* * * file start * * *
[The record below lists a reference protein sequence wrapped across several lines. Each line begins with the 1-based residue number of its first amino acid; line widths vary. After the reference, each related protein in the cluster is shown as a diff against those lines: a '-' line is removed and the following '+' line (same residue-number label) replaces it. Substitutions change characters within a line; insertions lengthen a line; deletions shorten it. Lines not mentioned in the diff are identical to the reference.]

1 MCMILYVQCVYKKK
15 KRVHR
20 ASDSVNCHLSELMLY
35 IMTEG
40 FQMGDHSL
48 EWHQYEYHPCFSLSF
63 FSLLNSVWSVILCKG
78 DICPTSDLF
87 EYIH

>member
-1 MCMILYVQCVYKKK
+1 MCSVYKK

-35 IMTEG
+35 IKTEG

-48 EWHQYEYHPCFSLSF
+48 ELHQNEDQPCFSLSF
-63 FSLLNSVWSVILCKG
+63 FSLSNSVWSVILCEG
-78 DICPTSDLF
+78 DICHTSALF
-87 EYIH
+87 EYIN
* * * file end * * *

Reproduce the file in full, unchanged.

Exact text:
[The record below lists a reference protein sequence wrapped across several lines. Each line begins with the 1-based residue number of its first amino acid; line widths vary. After the reference, each related protein in the cluster is shown as a diff against those lines: a '-' line is removed and the following '+' line (same residue-number label) replaces it. Substitutions change characters within a line; insertions lengthen a line; deletions shorten it. Lines not mentioned in the diff are identical to the reference.]

1 MCMILYVQCVYKKK
15 KRVHR
20 ASDSVNCHLSELMLY
35 IMTEG
40 FQMGDHSL
48 EWHQYEYHPCFSLSF
63 FSLLNSVWSVILCKG
78 DICPTSDLF
87 EYIH

>member
-1 MCMILYVQCVYKKK
+1 MCSVYKK

-35 IMTEG
+35 IKTEG

-48 EWHQYEYHPCFSLSF
+48 ELHQNEDQPCFSLSF
-63 FSLLNSVWSVILCKG
+63 FSLSNSVWSVILCEG
-78 DICPTSDLF
+78 DICHTSALF
-87 EYIH
+87 EYIN